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I am researching the neoplastic effects of tobacco smoke and would like to measure a set of key molecules in the saliva of several study subjects after they have smoked.

Which are the most relevant carcinogens originating from tobacco smoke that are detectable in saliva? I don't think there will be time or room to measure metabolites, as the saliva samples will only reflect short-term (<60 minutes) exposure to tobacco smoking.

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    $\begingroup$ So you're after compounds present directly after smoking? Some metabolites may also be present (?) so I'm just trying to get this question clear. +1 $\endgroup$ – AliceD Apr 4 '17 at 8:20
  • $\begingroup$ #AliceD The saliva will reflect only short-term (<60 minutes) exposure, so I don't think there will be metabolites $\endgroup$ – Joe_74 Apr 4 '17 at 12:20
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This is not an easy question - as tobacco smoke contains something like 5000 different chemical components, from which 70-100 are carcinogen. The list includes: Oolycyclic aromatic hydrocarbons (PAHs), N-nitrosamines, aromatic amines, aldehydes, volatile organic hydrocarbons and metals. I haven't found articles which specifically concentrate on the carcinogens in saliva, but my guess would be that you find them all because of the "application route" of the cigarettes.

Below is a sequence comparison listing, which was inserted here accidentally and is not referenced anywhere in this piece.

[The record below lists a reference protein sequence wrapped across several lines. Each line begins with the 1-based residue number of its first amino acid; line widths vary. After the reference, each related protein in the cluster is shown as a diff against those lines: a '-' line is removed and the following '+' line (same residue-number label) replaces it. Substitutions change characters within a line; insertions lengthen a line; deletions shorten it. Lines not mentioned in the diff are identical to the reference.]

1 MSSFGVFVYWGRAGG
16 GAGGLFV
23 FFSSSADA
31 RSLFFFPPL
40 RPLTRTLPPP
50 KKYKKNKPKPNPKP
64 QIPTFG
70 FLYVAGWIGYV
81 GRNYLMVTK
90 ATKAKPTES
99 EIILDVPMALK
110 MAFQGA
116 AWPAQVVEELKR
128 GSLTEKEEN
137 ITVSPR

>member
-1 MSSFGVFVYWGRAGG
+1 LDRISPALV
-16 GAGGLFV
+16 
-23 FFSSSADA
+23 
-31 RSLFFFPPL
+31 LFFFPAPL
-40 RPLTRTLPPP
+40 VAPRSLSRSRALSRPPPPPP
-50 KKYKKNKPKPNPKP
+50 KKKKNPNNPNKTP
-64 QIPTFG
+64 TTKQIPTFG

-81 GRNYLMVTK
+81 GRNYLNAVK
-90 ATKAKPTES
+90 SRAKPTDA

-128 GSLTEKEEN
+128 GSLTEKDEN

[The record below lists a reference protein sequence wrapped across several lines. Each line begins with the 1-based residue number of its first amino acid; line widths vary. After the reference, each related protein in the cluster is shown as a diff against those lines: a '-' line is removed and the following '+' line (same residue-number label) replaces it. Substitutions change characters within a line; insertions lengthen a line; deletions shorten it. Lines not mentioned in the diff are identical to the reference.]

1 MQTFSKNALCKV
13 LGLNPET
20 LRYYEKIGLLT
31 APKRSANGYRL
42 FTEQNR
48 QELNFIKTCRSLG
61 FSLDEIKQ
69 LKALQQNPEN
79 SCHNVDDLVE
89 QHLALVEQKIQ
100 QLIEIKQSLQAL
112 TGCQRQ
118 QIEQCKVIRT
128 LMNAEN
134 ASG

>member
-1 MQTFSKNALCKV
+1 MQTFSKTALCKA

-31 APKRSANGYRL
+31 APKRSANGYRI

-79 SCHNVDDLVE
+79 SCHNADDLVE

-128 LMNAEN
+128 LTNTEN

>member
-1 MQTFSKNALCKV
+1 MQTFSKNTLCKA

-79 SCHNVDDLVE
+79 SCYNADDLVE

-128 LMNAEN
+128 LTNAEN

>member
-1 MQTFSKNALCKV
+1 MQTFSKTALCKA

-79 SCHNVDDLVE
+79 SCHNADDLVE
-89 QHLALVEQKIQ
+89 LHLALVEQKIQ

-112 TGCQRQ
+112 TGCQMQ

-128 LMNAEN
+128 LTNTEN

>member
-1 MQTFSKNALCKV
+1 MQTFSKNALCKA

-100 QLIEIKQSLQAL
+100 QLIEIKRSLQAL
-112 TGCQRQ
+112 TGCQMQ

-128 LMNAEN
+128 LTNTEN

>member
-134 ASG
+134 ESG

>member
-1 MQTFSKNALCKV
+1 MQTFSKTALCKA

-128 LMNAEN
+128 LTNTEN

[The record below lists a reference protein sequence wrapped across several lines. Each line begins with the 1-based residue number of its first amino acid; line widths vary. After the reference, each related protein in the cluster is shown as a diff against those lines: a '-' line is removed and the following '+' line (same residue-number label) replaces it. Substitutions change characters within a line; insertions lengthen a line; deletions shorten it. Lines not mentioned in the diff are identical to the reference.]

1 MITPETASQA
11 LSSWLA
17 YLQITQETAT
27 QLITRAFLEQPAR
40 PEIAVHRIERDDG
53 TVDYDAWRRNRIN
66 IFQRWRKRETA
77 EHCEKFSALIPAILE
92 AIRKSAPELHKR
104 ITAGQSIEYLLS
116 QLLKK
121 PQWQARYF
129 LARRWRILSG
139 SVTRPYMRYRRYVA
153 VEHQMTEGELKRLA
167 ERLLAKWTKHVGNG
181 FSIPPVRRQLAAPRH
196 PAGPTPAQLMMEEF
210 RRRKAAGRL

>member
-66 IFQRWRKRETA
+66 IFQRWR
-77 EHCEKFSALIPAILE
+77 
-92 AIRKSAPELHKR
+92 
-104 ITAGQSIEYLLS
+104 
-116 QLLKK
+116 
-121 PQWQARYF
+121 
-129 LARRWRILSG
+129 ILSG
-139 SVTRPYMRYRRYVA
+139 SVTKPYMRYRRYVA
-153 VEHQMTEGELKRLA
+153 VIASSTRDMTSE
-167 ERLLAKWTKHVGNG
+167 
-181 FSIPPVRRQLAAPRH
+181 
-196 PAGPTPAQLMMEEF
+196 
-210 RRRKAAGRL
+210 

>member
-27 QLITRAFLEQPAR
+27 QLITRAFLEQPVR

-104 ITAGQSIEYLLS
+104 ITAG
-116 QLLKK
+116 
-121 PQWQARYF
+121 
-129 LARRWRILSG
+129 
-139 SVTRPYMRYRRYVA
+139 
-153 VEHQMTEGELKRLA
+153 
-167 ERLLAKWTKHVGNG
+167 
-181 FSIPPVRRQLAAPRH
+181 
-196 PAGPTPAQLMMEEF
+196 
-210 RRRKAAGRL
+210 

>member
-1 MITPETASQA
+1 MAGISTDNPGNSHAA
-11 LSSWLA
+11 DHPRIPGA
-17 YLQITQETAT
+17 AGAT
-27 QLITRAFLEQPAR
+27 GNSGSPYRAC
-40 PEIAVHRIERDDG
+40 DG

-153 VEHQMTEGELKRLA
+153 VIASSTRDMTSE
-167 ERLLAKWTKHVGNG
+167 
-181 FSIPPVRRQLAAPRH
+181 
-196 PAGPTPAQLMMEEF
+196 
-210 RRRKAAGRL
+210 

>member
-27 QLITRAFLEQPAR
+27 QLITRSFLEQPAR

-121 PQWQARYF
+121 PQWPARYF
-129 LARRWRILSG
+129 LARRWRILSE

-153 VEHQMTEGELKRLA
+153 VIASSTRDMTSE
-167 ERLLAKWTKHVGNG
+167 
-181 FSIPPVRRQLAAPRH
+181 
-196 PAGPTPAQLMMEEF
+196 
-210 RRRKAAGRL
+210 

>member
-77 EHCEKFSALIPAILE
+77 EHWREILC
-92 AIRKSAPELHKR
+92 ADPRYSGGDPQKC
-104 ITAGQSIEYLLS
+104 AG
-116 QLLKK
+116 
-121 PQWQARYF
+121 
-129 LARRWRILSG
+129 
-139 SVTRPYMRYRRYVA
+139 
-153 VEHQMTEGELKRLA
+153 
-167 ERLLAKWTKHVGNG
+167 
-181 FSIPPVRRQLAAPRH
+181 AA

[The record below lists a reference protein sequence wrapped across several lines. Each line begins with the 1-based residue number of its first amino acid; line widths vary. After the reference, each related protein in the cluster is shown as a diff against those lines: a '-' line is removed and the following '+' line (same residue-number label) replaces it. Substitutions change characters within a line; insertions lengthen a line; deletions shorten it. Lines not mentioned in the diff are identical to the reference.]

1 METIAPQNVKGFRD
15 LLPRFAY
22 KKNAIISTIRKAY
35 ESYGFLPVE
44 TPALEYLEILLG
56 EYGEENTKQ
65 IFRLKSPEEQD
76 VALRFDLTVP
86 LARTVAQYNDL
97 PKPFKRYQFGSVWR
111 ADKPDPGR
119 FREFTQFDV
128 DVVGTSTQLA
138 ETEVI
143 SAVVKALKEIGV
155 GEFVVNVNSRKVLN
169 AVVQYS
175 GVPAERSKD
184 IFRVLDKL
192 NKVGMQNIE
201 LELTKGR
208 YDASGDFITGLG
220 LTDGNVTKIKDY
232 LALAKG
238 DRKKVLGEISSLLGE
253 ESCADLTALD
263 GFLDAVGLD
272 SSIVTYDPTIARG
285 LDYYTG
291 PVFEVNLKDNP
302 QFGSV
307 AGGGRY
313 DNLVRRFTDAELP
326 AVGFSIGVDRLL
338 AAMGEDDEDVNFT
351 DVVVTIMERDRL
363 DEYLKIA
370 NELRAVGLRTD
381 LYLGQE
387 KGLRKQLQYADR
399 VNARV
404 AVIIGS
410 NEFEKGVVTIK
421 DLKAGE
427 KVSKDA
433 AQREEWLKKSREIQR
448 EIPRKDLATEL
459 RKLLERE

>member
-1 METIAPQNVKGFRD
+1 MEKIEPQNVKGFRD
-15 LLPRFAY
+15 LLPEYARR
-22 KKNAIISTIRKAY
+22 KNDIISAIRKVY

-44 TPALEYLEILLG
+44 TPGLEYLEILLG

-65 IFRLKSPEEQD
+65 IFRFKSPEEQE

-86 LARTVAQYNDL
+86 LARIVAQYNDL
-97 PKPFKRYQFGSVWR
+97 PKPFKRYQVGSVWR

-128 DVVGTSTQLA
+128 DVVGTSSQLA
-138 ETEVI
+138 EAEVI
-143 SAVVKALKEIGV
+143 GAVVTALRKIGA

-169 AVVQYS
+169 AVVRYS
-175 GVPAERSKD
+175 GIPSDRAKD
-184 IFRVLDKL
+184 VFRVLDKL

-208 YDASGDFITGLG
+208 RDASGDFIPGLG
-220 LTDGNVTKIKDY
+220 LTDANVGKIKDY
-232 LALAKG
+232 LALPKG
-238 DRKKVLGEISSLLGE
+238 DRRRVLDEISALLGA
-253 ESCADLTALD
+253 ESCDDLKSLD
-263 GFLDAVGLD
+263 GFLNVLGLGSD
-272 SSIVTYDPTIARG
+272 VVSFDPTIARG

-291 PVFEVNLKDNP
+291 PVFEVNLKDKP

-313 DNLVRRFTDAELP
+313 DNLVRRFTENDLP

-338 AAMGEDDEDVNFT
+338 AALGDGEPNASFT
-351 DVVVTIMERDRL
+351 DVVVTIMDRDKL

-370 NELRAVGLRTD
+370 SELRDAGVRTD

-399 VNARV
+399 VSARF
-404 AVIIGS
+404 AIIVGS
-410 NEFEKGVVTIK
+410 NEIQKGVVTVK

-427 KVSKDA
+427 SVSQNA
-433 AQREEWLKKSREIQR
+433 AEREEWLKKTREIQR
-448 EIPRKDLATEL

Most of these carcinogens first need to be processed from the livers cytochrome P450 system to reach their carcinogenic potential. The enzyme complex converts these substances into forms which can then covalently bind to DNA.

A list of several different of the carcinogens can also be found in the Wikipedia. For further information see the references.

References:

  1. Hazardous Compounds in Tobacco Smoke
  2. How Tobacco Smoke Causes Disease: The Biology and Behavioral Basis for Smoking-Attributable Disease: A Report of the Surgeon General.
  3. Tobacco Smoke Carcinogens and Lung Cancer
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